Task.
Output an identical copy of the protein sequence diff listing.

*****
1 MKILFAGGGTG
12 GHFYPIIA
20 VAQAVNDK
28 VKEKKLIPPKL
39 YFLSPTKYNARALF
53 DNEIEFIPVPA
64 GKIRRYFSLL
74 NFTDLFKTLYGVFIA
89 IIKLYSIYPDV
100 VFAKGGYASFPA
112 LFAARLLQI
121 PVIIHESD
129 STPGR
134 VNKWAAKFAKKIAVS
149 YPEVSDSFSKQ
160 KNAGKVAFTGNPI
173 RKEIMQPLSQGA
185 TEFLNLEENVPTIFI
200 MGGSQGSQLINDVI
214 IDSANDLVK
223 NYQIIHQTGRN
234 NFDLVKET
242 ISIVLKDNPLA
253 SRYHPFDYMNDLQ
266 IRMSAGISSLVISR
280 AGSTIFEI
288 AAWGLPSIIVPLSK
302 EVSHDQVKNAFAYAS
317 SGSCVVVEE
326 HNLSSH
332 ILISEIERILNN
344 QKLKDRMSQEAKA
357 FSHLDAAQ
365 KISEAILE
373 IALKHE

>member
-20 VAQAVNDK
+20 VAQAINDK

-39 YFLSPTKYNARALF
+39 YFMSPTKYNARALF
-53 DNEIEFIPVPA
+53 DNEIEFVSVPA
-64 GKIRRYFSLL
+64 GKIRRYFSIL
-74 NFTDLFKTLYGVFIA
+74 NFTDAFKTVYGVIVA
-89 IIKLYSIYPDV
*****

1 MKILFAGGGTG
12 GHFYPIIA
20 VAQAVNDK
28 VKEKKLIPPKL
39 YFLSPTKYNARALF
53 DNEIEFIPVPA
64 GKIRRYFSLL
74 NFTDLFKTLYGVFIA
89 IIKLYSIYPDV
100 VFAKGGYASFPA
112 LFAARLLQI
121 PVIIHESD
129 STPGR
134 VNKWAAKFAKKIAVS
149 YPEVSDSFSKQ
160 KNAGKVAFTGNPI
173 RKEIMQPLSQGA
185 TEFLNLEENVPTIFI
200 MGGSQGSQLINDVI
214 IDSANDLVK
223 NYQIIHQTGRN
234 NFDLVKET
242 ISIVLKDNPLA
253 SRYHPFDYMNDLQ
266 IRMSAGISSLVISR
280 AGSTIFEI
288 AAWGLPSIIVPLSK
302 EVSHDQVKNAFAYAS
317 SGSCVVVEE
326 HNLSSH
332 ILISEIERILNN
344 QKLKDRMSQEAKA
357 FSHLDAAQ
365 KISEAILE
373 IALKHE

>member
-20 VAQAVNDK
+20 VAQAINDK

-39 YFLSPTKYNARALF
+39 YFMSPTKYNARALF
-53 DNEIEFIPVPA
+53 DNEIEFVSVPA
-64 GKIRRYFSLL
+64 GKIRRYFSIL
-74 NFTDLFKTLYGVFIA
+74 NFTDAFKTVYGVIVA
-89 IIKLYSIYPDV